• Conor says focus should be on effects of poverty not blaming families

    Conor McGinn MP has criticised the Government for increasing levels of poverty and its impact on family stability.

    After a Tory MP asked the Work and Pensions Secretary how family stability affected poverty levels, McGinn turned the question around to ask the Government to explain how increasing levels of poverty under his government are affecting family stability.

    Over the last parliament, average real wages fell by over a thousand pound a year and cuts to Universal Credit that begin in April will see 2.1 million working families £1,600 a year worse off by 2020.

    Commenting Conor said:

    “In my constituency child poverty levels are almost 5% above the national average and recent statistics show that the number of children living in poverty is not decreasing.

    “The government’s failure to make work pay and its cuts to in-work support risk increasing the number of working families in poverty even further.

    “Cuts to Universal Credit that will begin in April will make it almost impossible for families to work their way out of poverty.

    “It is high-time the Tories recognised that we should be working to address the root causes and ensure working families get the support they need, not putting families under increasing pressure.”

  • Conor calls for musicians and film-makers to enter Rock the House and Film the House

    Conor McGinn MP is supporting musicians and film-makers from St Helens North by calling for local artists to enter Parliament’s two largest creative competitions, Rock the House and Film the House.

    The competition, now in its fifth year, offers the opportunity to put local musicians and film-makers in direct contact with the movers and shakers of the two industries and is judged by the leading lights of industry, with prizes ranging from festival slots, studio time and top-notch equipment, the Rock the House and Film the House competitions are a pioneering opportunity to showcase what the constituency has to offer, raising awareness about the importance of Intellectual property (IP) to our creative industries and country.

    Dates for the 2016 competitions are:

    • 1st May, closing date for entries to MPs
    • 31st May, closing date for MPs to announce their constituency nominations
    • 20th June, final battle of the bands
    • 4th July, awards ceremony

    More information on how to apply for each competition can be found at:

    Conor McGinn MP said:

    “I welcome the return of Parliament’s most-hotly contested competitions, and would urge all local musicians and film-makers to enter Rock the House and Film the House. This is an excellent opportunity for us to celebrate our local talent and, as all nominations are judged by industry experts, there is no finer chance for our musicians and film-makers to gain exposure.”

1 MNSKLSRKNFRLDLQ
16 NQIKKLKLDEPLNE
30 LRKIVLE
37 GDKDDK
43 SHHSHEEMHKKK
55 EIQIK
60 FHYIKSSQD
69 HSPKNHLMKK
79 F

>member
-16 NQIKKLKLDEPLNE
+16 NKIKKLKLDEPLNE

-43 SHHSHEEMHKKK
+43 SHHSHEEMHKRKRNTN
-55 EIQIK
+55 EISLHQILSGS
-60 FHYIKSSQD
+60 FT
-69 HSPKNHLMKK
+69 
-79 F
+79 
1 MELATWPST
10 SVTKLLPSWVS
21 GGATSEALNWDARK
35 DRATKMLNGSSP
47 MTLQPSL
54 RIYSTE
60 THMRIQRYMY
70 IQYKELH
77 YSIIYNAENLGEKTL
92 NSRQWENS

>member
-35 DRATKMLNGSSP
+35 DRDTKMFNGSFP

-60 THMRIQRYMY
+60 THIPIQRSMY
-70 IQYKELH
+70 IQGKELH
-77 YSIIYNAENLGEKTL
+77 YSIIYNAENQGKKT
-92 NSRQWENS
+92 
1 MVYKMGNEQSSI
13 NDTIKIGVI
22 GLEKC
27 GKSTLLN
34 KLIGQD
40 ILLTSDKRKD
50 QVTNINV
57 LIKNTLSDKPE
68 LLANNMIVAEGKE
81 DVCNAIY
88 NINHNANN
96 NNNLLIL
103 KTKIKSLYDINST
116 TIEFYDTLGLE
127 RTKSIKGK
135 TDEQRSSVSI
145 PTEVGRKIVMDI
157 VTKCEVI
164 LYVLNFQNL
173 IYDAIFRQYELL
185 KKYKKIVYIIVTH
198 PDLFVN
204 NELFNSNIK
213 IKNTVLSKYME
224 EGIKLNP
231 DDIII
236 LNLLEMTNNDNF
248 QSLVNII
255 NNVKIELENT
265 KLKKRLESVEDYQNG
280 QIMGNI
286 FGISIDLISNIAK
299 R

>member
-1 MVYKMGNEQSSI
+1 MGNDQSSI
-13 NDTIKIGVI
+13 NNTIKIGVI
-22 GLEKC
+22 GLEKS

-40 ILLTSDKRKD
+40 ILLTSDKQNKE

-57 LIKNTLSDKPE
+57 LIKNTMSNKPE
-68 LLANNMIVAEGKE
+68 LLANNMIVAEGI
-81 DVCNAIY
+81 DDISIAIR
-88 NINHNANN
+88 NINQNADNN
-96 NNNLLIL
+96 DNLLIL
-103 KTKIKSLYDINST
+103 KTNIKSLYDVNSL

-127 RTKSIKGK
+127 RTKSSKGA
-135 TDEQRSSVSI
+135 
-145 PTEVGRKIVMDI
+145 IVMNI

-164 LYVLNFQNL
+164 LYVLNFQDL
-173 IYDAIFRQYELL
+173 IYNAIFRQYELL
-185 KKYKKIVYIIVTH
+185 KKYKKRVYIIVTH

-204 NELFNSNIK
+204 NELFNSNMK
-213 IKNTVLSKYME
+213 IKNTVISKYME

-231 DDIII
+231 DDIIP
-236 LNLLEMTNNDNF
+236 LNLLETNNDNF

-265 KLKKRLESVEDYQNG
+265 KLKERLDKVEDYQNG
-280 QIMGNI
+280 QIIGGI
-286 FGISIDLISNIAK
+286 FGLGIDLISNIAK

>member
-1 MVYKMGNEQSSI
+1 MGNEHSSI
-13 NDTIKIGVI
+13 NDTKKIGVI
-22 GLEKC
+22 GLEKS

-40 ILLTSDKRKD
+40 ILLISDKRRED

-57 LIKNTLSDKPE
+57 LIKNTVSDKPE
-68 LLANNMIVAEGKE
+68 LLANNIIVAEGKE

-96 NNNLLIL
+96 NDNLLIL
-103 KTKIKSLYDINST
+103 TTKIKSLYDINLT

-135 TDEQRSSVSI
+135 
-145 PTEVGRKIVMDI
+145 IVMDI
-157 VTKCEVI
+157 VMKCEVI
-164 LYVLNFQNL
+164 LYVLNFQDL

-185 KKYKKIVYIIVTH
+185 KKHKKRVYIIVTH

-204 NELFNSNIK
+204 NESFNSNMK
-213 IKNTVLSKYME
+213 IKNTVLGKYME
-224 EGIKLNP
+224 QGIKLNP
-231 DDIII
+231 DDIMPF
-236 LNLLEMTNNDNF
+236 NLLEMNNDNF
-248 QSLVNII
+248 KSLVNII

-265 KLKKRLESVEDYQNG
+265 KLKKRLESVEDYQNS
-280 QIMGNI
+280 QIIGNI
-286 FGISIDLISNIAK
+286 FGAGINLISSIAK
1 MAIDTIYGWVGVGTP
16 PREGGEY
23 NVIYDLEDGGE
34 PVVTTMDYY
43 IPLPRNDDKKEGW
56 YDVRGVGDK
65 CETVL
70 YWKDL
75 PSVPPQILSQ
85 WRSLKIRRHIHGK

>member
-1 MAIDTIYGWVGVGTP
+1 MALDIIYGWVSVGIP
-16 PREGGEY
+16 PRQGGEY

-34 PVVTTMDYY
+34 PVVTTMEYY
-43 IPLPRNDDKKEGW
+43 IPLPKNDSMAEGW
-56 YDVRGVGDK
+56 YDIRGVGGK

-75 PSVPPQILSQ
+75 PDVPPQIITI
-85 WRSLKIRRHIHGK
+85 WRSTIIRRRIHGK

Rock legend and actor, Alice Cooper said:

    “Rock the House is a great project which celebrates the fantastic diversity of the British music scene and gives musicians a vehicle through which to hold their legislators accountable about protecting the music industry’s intellectual property.”

    For more information on how to enter Rock the House go to www.rockthehouseuk.com;

    and for Film the House www.filmthehouse.com.

  • Conor votes to ‘Keep Sunday Special’

    Conor today voted against new Sunday trading laws sneaked in by the Government under the Enterprise Bill.

    The new proposals will relax rules on Sunday trading and devolve new powers to authorities to take decisions on Sunday trading. The move may lead to retail workers having to work on Sundays instead of spending quality time with their families.

    Retailers comprise 10% of employment in constituencies across the UK and an independent survey of over 10,000 retail staff found that 80% of staff in large stores are working Saturdays and 74% already work on Sundays. 

    Before the General Election, the Prime Minister promised not to relax Sunday trading laws arguing that the “current system provides a reasonable balance between those who wish to see more opportunity to shop in large stores, and those who wish to see further diversity.”

    Commenting Conor said:

    “I oppose longer opening hours for big stores on Sunday.  I am convinced that shops are currently open long enough for people to do their shopping and that Sunday should remain a special day, different to any other.

    “The Sunday Trading Act is a great British compromise, which gives everyone a little bit of what they want. Retailers can trade, customers can shop, staff can work; whilst Sunday remains a special day, different to other days, and shopworkers can spend some time with their family.

    “It’s important that shopworkers are able to enjoy time with their families and the changes proposed by the Government threaten this and do not protect the rights of workers.